Wednesday, December 06, 2006

Eaux D'Artifice

Now it would come as no surprise were I to state that Hollywood ain't banking on experimentation. Shall we regard the current three week reigning box-office champ, Happy Feet, as a grand example. Last year millions flocked to a tarted-up independent little docu-drama called The March of the Penguins. Warner Brothers' response? 'Let's make a penguin movie.' Not too great of a leap - to combine the digital animation methods which has won over many a heart via Dreamworks-fare with a cuddly creature that has proven to inspire great interest in a great many American people. (Not that this critic has any idea as to why that is.) I could perhaps surmise why the average American movie-goer might be trepidatious towards a more experimental narrative. My fantastic exemplar is a not-so-little film called The Fountain.

Darren Aronofsky garnered great accolades when his first two features hit the screen. Gritty was the flavor du jour and Aronofsky seemed delighted to oblidge with both Pi and Requiem for a Dream (one culminating in a DIY lobotomy, the other in amputation and a double-dong drug addled lesbian fuck fest). Both did reasonably well(surprise!) - in great part to their word of mouth appeal. Well, after scrapping a Batman prequel, somebody else at Warner Brothers thought it would be a great idea to let Aronofsky loose with 35 million dollars and (apparently) carte blanch. I can't fathom what the pitch sessions were like: 'And then he's in a giant spaceship which sorta resembles a soap bubble, petting a receptive hairy tree, nibbling on its bark and banking that if he does make it to this Mayan-named ill-fated nebula that just maybe if he passes through it his dead wife... the tree?... might be...reborn?' I think it's something like that. And that's but a third of the plot.

The rest involves a jealous inquisitor who fears that the Queen of Spain might gain greater power than God were she to obtain sap from the tree of life. To procure the sperm-like fluid, Weisz sends Conquistador Jackman. Jump to present day - Tommy diligently strives to find the cure for a brain tumor which threatens the life of his paramour, budding novelist Izzy(who is, of course, penning the prior story). And then we have the floating pod of which I've already delivered my best possible summation.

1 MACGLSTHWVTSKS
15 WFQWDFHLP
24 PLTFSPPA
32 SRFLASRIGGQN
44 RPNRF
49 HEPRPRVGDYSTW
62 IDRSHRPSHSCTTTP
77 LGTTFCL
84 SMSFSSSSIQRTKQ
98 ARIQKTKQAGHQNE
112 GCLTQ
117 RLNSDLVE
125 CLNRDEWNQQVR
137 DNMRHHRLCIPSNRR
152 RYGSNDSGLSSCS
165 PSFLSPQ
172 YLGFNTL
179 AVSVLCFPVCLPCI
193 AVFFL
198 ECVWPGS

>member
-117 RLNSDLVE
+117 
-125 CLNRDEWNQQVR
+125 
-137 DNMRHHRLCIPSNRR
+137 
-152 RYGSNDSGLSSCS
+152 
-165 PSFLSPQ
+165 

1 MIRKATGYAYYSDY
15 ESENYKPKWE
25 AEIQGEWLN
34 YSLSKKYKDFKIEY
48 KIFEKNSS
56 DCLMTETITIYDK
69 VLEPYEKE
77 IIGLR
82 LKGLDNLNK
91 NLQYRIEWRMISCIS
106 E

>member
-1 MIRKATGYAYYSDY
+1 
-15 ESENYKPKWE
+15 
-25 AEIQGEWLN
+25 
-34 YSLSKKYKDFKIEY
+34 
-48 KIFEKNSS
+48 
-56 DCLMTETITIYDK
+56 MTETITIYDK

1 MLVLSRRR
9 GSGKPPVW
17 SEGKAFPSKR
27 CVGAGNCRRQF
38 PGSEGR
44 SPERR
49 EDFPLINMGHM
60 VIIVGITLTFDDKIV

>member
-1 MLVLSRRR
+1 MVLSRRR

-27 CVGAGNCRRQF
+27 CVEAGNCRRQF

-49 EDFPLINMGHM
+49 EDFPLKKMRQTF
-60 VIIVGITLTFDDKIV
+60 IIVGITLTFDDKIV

Now, I'm all for schmaltz. This intergalactic, century skipping yarn of doomed love could potentially thrive - were it to give in to its sci-fi-cum-soap-operatic tendencies. But no. We've a lesson to learn. Sadly, Aronofsky, our instructor, seems just in the process of learning said lesson. Perhaps we have come to a realization sooner than he? Smitten with his actually betrothed Rachel Weisz, he forgets his message (should he actually have one in the first place) when she graces the screen. The film is certainly commendable in its kid in a candy store attitude. 'Let's have a Mayan army! Now, let's have a levitating, nebulating Buddha! Yes, that's it, make the flowers flow from his wounds just so!'

If you, dear reader, are confused, I urge you to see the film which will leave you perhaps more perplexed with visual stimuli to back up these odd assemblages than merely reading these words on a screen. Nothing compares to Jackman guzzling bucket-full gulps of the tree of life spermatozoa and subsequently erupting like a gargantuan Easter float of foliage or the film's culminating Buddhistic attitude towards death. I'm rather pleased that the film is somewhat optimistic in an otherwise nihilist time, but I'm none too sure 'Oh, I should just die,' is a message everyone will (a) find positive and (b) ultimately empathize with.


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